2. Cut the core out of each apple wedge.
3. Carefully score the apple skin with a knife in an inverted V shape.
4. Insert the knife under the apple skin and carefully move the blade to a little over the edge of the inverted V shape.
5. Remove the triangle section of apple skin. Soak apple rabbits in salt water for a few minutes to prevent them browning.
6. Serve apple rabbits for dessert or pack them in lunch boxes.

The information above was obtained from the following websites:

http://www.sciencedirect.com/science/article/pii/B9780124078253000125

http://www.sciencedirect.com/science/article/pii/S0308814613002847

http://www.myrecipes.com/recipe/spiced-pork-tenderloin-with-sauted-apples-10000002012820/

http://japanesefood.about.com/od/howtocook/ss/how_to_make_apple_rabbits.htm#step-heading

Gut tips!

Thursday, August 21st, 2014

To help improve your ‘gut flora’ we have come up with three tips and three foods to start you on your way…

1. Eat a fibre–rich, whole foods diet—it should be rich in beans, nuts, seeds, whole grains, fruits, and vegetables, all of which can help feed the ‘good bacteria’.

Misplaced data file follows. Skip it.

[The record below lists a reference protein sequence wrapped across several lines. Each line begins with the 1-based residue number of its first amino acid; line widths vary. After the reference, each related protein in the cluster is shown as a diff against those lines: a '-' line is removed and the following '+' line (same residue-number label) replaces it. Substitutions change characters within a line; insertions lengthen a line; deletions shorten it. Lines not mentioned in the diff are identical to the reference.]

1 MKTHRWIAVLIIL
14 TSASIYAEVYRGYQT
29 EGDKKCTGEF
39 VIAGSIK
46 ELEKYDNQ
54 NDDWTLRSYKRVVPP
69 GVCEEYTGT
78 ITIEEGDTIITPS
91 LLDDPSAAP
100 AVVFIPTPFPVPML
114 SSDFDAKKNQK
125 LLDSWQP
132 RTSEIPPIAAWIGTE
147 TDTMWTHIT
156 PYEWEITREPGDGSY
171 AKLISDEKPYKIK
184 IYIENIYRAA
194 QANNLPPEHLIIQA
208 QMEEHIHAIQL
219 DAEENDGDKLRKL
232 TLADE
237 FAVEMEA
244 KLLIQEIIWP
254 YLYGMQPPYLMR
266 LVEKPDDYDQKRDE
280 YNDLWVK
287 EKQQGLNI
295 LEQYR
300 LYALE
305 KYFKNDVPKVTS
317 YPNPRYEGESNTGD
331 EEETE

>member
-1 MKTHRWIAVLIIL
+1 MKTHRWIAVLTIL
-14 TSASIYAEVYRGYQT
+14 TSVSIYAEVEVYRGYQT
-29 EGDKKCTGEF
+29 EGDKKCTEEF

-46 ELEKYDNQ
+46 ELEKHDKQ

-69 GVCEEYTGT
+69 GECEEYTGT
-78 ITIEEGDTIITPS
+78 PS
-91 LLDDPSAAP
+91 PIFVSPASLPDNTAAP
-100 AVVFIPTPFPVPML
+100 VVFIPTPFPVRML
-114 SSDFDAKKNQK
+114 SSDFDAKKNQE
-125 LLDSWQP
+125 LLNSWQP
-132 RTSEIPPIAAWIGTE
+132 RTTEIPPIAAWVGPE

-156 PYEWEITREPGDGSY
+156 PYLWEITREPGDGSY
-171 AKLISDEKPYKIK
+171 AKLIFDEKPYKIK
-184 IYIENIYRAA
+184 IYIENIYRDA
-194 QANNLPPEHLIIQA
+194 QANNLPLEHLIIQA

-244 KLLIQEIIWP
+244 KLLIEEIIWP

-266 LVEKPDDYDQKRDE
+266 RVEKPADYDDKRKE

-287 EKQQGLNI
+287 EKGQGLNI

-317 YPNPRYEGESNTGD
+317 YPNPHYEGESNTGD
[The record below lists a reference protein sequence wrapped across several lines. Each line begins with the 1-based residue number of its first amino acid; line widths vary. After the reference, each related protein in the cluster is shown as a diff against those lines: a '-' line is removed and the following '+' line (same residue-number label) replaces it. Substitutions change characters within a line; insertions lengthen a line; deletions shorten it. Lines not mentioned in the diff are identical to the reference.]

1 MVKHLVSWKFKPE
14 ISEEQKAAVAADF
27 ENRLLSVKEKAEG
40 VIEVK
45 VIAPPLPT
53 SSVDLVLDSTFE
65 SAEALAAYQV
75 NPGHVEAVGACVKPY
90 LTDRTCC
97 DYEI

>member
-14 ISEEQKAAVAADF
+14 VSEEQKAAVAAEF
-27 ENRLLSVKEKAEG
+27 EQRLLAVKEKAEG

2. Limit sugar, processed foods, animal fats, and animal protein—these can provide food for the ‘bad bacteria’.

3. Eat fermented foods daily—these foods contain ‘good bacteria’.

Foods to try…
1. Yogurt
Try eating fermented and cultured foods daily to increase your ‘good gut bacteria’. As well as containing lots of live cultures, which are thought to offer numerous health benefits, these types of food can also provide a good source of protein and calcium.
Granola pots with strawberry compote and yogurt

2. Asparagus
Asparagus is a good source of natural prebiotic fibre known as inulin. Asparagus is also know for being a good diuretic, anti-inflammatory and anti-oxidant. Grill it, boil it, bake it… cook it in any way you want.